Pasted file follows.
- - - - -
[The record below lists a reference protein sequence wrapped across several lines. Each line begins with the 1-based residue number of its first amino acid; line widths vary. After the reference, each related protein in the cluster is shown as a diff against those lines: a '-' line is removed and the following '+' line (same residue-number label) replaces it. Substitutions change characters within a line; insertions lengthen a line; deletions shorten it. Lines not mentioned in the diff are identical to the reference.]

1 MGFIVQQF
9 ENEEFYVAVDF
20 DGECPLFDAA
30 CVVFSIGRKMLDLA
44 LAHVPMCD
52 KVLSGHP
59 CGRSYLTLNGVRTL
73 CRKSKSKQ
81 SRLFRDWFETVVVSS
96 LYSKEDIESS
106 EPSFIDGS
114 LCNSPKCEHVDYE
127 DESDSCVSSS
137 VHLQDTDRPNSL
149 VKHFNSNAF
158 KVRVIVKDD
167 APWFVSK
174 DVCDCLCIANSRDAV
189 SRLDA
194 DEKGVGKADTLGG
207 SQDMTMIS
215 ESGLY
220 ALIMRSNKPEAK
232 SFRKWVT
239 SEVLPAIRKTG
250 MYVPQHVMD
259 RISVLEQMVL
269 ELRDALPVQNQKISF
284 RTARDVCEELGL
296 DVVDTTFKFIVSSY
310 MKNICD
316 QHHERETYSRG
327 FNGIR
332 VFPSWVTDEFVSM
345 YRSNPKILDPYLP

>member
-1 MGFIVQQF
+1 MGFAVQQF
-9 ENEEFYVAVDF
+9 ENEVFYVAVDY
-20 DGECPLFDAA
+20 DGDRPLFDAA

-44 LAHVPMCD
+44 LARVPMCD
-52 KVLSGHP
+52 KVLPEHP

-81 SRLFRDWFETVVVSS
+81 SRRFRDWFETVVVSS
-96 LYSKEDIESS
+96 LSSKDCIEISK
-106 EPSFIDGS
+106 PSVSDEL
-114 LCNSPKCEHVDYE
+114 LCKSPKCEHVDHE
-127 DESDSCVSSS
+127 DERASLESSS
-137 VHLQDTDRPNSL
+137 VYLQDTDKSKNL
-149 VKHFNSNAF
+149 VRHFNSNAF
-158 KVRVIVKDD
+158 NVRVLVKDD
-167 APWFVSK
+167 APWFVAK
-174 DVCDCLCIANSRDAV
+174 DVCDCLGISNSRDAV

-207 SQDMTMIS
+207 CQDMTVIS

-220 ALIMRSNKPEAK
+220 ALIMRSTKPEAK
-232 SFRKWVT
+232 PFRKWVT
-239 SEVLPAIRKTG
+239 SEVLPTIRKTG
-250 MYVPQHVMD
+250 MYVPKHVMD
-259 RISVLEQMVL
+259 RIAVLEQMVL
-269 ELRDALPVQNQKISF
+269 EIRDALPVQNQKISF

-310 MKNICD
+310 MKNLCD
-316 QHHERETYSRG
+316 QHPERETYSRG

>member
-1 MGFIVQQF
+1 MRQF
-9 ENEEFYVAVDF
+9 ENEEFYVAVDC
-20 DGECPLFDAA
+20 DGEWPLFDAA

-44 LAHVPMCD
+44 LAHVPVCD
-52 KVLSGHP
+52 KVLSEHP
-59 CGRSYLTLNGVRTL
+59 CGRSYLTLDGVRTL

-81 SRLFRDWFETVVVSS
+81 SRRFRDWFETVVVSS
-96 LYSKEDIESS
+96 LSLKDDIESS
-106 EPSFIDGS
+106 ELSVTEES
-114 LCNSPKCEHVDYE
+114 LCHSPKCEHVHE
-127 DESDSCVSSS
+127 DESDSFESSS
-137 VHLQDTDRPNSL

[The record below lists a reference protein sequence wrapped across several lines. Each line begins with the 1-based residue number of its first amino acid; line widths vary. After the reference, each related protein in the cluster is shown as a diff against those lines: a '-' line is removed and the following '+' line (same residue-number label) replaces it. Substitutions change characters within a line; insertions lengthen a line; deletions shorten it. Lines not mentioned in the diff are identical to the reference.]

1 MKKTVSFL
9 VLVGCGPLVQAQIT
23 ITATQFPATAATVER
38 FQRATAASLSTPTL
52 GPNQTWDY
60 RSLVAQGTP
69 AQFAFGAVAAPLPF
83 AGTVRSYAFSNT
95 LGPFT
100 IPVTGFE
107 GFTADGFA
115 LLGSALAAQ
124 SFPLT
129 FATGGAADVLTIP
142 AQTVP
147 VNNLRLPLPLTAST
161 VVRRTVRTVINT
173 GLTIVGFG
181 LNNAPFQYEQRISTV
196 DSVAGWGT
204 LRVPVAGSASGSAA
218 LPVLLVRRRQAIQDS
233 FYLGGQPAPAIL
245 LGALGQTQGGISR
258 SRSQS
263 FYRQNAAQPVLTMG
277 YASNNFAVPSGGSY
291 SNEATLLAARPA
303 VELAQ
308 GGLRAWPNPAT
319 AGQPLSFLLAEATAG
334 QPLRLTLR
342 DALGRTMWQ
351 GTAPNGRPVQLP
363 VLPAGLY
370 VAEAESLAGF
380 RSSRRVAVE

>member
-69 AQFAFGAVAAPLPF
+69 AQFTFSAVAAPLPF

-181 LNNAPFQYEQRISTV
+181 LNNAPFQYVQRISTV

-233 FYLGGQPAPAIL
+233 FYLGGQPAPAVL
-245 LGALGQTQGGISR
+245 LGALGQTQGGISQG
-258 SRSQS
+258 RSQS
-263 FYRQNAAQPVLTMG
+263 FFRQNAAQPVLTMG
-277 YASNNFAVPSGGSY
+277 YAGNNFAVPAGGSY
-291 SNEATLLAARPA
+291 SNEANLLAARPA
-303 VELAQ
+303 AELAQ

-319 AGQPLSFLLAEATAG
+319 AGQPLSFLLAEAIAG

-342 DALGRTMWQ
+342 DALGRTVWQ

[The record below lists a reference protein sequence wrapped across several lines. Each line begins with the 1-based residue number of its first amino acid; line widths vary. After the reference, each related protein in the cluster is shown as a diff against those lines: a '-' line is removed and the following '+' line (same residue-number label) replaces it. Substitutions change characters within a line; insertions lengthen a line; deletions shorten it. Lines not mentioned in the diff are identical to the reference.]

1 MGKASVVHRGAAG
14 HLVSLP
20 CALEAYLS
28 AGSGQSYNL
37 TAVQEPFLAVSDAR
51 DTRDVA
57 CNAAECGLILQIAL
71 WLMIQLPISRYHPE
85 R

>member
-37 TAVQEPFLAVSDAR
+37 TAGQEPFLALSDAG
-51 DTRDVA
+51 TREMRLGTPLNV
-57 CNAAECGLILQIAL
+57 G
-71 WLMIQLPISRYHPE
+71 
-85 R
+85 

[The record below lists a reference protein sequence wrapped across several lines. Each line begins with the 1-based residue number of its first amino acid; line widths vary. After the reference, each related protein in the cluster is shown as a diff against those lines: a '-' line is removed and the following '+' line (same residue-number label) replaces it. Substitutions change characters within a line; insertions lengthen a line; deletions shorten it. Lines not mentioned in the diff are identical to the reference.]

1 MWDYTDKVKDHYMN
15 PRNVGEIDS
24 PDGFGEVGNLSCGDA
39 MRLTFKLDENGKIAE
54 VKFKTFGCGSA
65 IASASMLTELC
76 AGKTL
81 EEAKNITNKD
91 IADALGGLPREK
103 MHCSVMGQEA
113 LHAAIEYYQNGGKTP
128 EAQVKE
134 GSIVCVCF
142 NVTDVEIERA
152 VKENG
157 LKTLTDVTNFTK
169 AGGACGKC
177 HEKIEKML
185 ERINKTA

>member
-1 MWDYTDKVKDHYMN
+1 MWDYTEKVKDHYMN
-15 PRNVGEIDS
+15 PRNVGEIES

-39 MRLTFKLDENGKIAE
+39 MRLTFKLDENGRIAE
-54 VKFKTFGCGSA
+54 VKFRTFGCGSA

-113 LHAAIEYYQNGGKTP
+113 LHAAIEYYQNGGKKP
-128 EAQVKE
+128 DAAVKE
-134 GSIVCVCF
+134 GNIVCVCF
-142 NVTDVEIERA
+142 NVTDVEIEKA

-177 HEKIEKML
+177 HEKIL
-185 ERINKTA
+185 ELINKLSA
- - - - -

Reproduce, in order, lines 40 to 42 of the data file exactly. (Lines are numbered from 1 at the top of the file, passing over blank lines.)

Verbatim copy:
-9 ENEEFYVAVDF
+9 ENEVFYVAVDY
-20 DGECPLFDAA